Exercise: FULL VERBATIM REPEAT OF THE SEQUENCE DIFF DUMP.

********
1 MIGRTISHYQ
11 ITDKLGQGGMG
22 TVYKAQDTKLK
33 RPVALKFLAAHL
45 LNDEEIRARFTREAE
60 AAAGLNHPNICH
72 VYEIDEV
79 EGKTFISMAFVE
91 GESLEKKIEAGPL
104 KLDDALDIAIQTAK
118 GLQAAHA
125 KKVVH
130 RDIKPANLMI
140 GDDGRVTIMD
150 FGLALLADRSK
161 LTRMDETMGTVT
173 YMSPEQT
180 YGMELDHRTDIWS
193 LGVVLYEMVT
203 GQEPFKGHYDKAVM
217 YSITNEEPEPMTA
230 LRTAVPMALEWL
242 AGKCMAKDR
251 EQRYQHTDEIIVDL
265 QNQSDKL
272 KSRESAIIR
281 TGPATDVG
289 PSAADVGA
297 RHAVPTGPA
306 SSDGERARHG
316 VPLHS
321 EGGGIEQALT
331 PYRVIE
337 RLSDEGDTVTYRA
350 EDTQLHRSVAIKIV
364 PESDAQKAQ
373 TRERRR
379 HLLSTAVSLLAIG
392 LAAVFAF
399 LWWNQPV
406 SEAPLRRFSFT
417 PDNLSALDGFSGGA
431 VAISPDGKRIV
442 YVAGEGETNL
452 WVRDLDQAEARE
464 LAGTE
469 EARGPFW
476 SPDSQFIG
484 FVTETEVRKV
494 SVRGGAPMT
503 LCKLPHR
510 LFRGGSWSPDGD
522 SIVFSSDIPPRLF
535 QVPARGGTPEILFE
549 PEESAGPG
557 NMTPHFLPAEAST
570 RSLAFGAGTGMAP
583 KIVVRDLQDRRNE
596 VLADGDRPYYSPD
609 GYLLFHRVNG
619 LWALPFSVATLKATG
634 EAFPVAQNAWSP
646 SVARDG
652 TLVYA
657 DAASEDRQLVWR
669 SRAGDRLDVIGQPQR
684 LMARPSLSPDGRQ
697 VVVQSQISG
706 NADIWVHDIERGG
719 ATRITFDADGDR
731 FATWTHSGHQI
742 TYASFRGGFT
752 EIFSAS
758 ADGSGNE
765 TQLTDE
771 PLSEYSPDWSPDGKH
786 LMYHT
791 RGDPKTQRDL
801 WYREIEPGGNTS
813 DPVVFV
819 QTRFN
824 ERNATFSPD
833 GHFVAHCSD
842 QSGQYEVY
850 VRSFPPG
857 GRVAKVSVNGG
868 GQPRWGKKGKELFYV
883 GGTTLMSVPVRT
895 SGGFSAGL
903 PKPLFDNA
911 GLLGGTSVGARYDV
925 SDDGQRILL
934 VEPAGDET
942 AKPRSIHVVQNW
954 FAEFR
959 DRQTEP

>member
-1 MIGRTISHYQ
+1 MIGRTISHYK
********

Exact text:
1 MIGRTISHYQ
11 ITDKLGQGGMG
22 TVYKAQDTKLK
33 RPVALKFLAAHL
45 LNDEEIRARFTREAE
60 AAAGLNHPNICH
72 VYEIDEV
79 EGKTFISMAFVE
91 GESLEKKIEAGPL
104 KLDDALDIAIQTAK
118 GLQAAHA
125 KKVVH
130 RDIKPANLMI
140 GDDGRVTIMD
150 FGLALLADRSK
161 LTRMDETMGTVT
173 YMSPEQT
180 YGMELDHRTDIWS
193 LGVVLYEMVT
203 GQEPFKGHYDKAVM
217 YSITNEEPEPMTA
230 LRTAVPMALEWL
242 AGKCMAKDR
251 EQRYQHTDEIIVDL
265 QNQSDKL
272 KSRESAIIR
281 TGPATDVG
289 PSAADVGA
297 RHAVPTGPA
306 SSDGERARHG
316 VPLHS
321 EGGGIEQALT
331 PYRVIE
337 RLSDEGDTVTYRA
350 EDTQLHRSVAIKIV
364 PESDAQKAQ
373 TRERRR
379 HLLSTAVSLLAIG
392 LAAVFAF
399 LWWNQPV
406 SEAPLRRFSFT
417 PDNLSALDGFSGGA
431 VAISPDGKRIV
442 YVAGEGETNL
452 WVRDLDQAEARE
464 LAGTE
469 EARGPFW
476 SPDSQFIG
484 FVTETEVRKV
494 SVRGGAPMT
503 LCKLPHR
510 LFRGGSWSPDGD
522 SIVFSSDIPPRLF
535 QVPARGGTPEILFE
549 PEESAGPG
557 NMTPHFLPAEAST
570 RSLAFGAGTGMAP
583 KIVVRDLQDRRNE
596 VLADGDRPYYSPD
609 GYLLFHRVNG
619 LWALPFSVATLKATG
634 EAFPVAQNAWSP
646 SVARDG
652 TLVYA
657 DAASEDRQLVWR
669 SRAGDRLDVIGQPQR
684 LMARPSLSPDGRQ
697 VVVQSQISG
706 NADIWVHDIERGG
719 ATRITFDADGDR
731 FATWTHSGHQI
742 TYASFRGGFT
752 EIFSAS
758 ADGSGNE
765 TQLTDE
771 PLSEYSPDWSPDGKH
786 LMYHT
791 RGDPKTQRDL
801 WYREIEPGGNTS
813 DPVVFV
819 QTRFN
824 ERNATFSPD
833 GHFVAHCSD
842 QSGQYEVY
850 VRSFPPG
857 GRVAKVSVNGG
868 GQPRWGKKGKELFYV
883 GGTTLMSVPVRT
895 SGGFSAGL
903 PKPLFDNA
911 GLLGGTSVGARYDV
925 SDDGQRILL
934 VEPAGDET
942 AKPRSIHVVQNW
954 FAEFR
959 DRQTEP

>member
-1 MIGRTISHYQ
+1 MIGRTISHYK